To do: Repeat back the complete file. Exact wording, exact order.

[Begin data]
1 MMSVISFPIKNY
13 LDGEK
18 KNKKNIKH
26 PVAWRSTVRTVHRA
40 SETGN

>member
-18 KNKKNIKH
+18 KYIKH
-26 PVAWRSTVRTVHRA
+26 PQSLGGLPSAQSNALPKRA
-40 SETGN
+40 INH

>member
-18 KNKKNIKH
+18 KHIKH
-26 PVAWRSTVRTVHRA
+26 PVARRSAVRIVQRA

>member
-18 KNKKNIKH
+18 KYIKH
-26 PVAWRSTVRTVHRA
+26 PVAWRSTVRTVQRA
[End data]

1 MMSVISFPIKNY
13 LDGEK
18 KNKKNIKH
26 PVAWRSTVRTVHRA
40 SETGN

>member
-18 KNKKNIKH
+18 KYIKH
-26 PVAWRSTVRTVHRA
+26 PQSLGGLPSAQSNALPKRA
-40 SETGN
+40 INH

>member
-18 KNKKNIKH
+18 KHIKH
-26 PVAWRSTVRTVHRA
+26 PVARRSAVRIVQRA

>member
-18 KNKKNIKH
+18 KYIKH
-26 PVAWRSTVRTVHRA
+26 PVAWRSTVRTVQRA